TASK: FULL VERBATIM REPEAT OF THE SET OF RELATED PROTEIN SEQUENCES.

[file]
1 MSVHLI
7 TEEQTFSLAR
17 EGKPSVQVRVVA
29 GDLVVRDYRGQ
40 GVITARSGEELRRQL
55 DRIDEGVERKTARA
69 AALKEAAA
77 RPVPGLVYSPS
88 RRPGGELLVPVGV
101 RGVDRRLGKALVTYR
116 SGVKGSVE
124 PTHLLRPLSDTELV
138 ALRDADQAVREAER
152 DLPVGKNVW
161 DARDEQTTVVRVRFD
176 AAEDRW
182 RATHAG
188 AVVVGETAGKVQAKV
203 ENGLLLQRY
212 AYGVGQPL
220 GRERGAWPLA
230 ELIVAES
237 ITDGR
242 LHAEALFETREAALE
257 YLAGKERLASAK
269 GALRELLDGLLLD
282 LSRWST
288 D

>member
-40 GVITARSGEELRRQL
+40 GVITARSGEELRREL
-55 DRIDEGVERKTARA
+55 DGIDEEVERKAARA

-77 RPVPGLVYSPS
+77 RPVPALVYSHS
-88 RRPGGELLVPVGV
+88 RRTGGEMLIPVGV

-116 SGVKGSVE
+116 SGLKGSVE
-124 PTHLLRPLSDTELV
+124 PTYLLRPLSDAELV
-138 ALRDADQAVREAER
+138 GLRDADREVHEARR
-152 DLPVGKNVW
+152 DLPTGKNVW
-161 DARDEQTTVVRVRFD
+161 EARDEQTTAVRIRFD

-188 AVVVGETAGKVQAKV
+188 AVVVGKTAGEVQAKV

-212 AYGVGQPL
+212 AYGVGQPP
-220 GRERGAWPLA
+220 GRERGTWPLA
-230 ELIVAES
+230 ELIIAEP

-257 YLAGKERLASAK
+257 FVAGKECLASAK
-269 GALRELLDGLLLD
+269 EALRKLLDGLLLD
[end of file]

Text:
1 MSVHLI
7 TEEQTFSLAR
17 EGKPSVQVRVVA
29 GDLVVRDYRGQ
40 GVITARSGEELRRQL
55 DRIDEGVERKTARA
69 AALKEAAA
77 RPVPGLVYSPS
88 RRPGGELLVPVGV
101 RGVDRRLGKALVTYR
116 SGVKGSVE
124 PTHLLRPLSDTELV
138 ALRDADQAVREAER
152 DLPVGKNVW
161 DARDEQTTVVRVRFD
176 AAEDRW
182 RATHAG
188 AVVVGETAGKVQAKV
203 ENGLLLQRY
212 AYGVGQPL
220 GRERGAWPLA
230 ELIVAES
237 ITDGR
242 LHAEALFETREAALE
257 YLAGKERLASAK
269 GALRELLDGLLLD
282 LSRWST
288 D

>member
-40 GVITARSGEELRRQL
+40 GVITARSGEELRREL
-55 DRIDEGVERKTARA
+55 DGIDEEVERKAARA

-77 RPVPGLVYSPS
+77 RPVPALVYSHS
-88 RRPGGELLVPVGV
+88 RRTGGEMLIPVGV

-116 SGVKGSVE
+116 SGLKGSVE
-124 PTHLLRPLSDTELV
+124 PTYLLRPLSDAELV
-138 ALRDADQAVREAER
+138 GLRDADREVHEARR
-152 DLPVGKNVW
+152 DLPTGKNVW
-161 DARDEQTTVVRVRFD
+161 EARDEQTTAVRIRFD

-188 AVVVGETAGKVQAKV
+188 AVVVGKTAGEVQAKV

-212 AYGVGQPL
+212 AYGVGQPP
-220 GRERGAWPLA
+220 GRERGTWPLA
-230 ELIVAES
+230 ELIIAEP

-257 YLAGKERLASAK
+257 FVAGKECLASAK
-269 GALRELLDGLLLD
+269 EALRKLLDGLLLD